On the more positive side, DX 3 was certainly a more enjoyable movie than DX 2. “Good” is perhaps too strong a word – you don’t really go into these movies expecting great things, rather you go into them expecting them to abuse franchise nostalgia in an attempt to make you think the characters from whichever PreCure franchise started a month or so prior are actually kind-of cool. That’s pretty much what DX 2 (And DX 1 before it) did, pulling in some classic villians to battle against the combined might of the now-bulging array of heroines.
But, I don’t quite have the history with the franchise for this to prove hyper-effective. Rather, I go into these movies looking for cute girls with super powers punching things, preferably whilst things explode in a fairly pretty fashion – and DX 3 provides an ample quantity of that.
Which, again, isn’t to say it’s a great movie or anything – it’s a very slight one. I mean, it’s basically got two actual characters (those from Suite), surrounded by dozens of supporting extras who are more popular than they are, require their requisite screentime, but have also already gone through their whole character development arcs in prior incarnations. There’s no longer anything interesting they can do with them. I suppose the main stroke of genius they had with this movie is the way they divided up to groups into characters who fill broadly similar roles, which really cuts down on the expository dialogue, as well as meaning that they could jump between groups at opportune moments. Still, that did mean that a couple of characters seemed off – HeartCatch subverted the roles somewhat with Erika and Tsubomi, which makes some of Erikas dialogue as part of the secondary-Cure group a little odd.
But, hey, it’s kind of pointless complaining about that kind of thing this kind of movie.
(Also, the Heartcatch characters are more expressive that the rest of the cast combined)
(Also also, all the “God, not more PreCures…” comments never got old. Never)
The “Best Movie that Had No Right Being Good” award for Movies that Bucked The Trend By Being Great – Heartcatch Precure: Fashion Show in the Flower Capital… Really?!
Because these kind of movies you watch because you expect them to be more entertaining than they necessarily are good – you know, you expect a few injokes, some nicer-than-TV animation and not really anything of interest to happen.
The HeartCatch PreCure movie certainly delivers on the injokes and decent quality animation, but the funny thing is, it’s actually a pretty good movie. I mean, there’s a certain amount of suppressed expectation going into the “good” evaluation – I mean, if there’s anything that can prove less substantial than a tie-in movie, than it’s one which takes its protagonists to foreign climes.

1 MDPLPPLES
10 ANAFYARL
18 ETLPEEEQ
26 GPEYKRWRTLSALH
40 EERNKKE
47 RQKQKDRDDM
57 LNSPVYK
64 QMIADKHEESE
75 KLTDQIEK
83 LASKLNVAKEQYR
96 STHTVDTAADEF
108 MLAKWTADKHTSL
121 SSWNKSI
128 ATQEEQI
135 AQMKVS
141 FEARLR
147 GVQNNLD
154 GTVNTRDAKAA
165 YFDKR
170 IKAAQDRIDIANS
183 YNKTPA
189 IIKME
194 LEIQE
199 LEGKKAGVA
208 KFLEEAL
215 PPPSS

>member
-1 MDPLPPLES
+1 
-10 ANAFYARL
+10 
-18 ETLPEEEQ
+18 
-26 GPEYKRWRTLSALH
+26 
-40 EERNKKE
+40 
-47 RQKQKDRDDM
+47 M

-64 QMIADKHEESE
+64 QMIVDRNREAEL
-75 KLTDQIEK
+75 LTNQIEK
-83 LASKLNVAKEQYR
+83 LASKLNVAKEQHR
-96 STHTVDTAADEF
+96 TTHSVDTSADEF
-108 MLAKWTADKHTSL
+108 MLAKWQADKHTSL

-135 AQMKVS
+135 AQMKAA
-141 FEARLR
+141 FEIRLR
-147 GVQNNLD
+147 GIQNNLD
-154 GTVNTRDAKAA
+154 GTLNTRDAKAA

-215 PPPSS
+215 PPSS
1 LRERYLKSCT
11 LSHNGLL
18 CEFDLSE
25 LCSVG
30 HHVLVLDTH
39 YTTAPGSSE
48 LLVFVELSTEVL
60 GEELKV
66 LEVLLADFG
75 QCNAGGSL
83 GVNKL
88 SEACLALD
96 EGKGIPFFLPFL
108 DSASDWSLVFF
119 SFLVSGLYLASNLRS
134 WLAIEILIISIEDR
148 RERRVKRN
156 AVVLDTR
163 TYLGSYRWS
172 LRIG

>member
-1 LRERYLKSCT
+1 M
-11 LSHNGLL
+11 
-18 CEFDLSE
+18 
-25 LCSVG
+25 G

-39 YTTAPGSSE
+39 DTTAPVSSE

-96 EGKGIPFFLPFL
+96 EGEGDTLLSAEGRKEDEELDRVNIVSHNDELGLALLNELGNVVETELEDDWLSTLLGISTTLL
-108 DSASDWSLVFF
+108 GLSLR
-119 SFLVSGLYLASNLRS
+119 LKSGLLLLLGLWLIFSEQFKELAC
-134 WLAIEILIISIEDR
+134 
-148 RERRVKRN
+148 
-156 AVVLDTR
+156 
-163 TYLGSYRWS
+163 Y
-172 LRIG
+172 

But, for what it is, the HeartCatch is absurdly good. It doesn’t exactly have the most amazing story ever told, but it’s generally well written and manages to avoid feeling particular awkward sitting next to the TV continuity. It’s well paced. It’s well directed. It has some really nicely choreographed fight sequences which aren’t afraid to be seen in wide-angle shots. It’s just, well, entertaining to watch.
If there’s a problem with it, it’s that it has a habit of reiterating events of the TV show in it’s dialogue – some of which is relevant to the movie, some of which isn’t, but almost all of it should be common knowledge to the intended audience. Overall, though, that’s just a fairly small portion of the movies short runtime.
The “Most Disappointing Show That I Still Like” award for Something That Really Should Have Been Better – Tiger & Bunny
I do genuinely like Tiger & Bunny, but good gosh, it’s got a lot of problems. Problems enough that part of me rather feels that I shouldn’t actually be liking it as much as I do.
Honestly, I think it’s indicative of the fact that there’s very definitely craving for a certain type of show that isn’t getting made often enough these days. It’s not as if I hate… well, I don’t really agree with the term “moe” show, but I suppose you’d know what I talking about if I wield that moniker. I realise that there’s diversity in those shows that those who tend to derisively use that term tend not to acknowledge, and that they don’t consist of everything that’s getting.
Really, though, there’s just a lack of shows focusing on older male characters in a fashion that isn’t a vector for cute girls being cute (or pornography. Or both). As a balding old guy (not that I was particularly old when I starting balding, you understand), I appreciate that this is a show where the average character age is well above fourteen. I also appreciate that it has a nice concept that’s easy to explain to non-fanboy colleagues without it sounding aggressively embarrassing or juvenile.
It’s just a shame that the writing kind of sucks. Well, I’ll expand on that a little – the long-term writing is kind of bad, but the one-off episodes were respectable, oft-times bordering on great. The Skyhigh character episode, with all the blatant Big O references, was genuinely pretty darn fantastic. The multi-episode plot arcs, however, had an alarming habit of falling apart, being full of pacing issues, plot-holes and contrivances that relied a little too aggressively on characters being really, really dumb.
It’s hard to know exactly what happened – it’s really rather tempting to chalk it up to what is oh-so-commonly the problem with Sunrise shows, in that it was the victim of it’s own success. Their shows seems to have an alarming habit of falling apart when they start playing to their fanbases a little too aggressively, and with Tiger & Bunny being one of the most unexpected success stories of 2011 (with, perhaps, the most unexpected of audiences), they certainly had an audience to play to.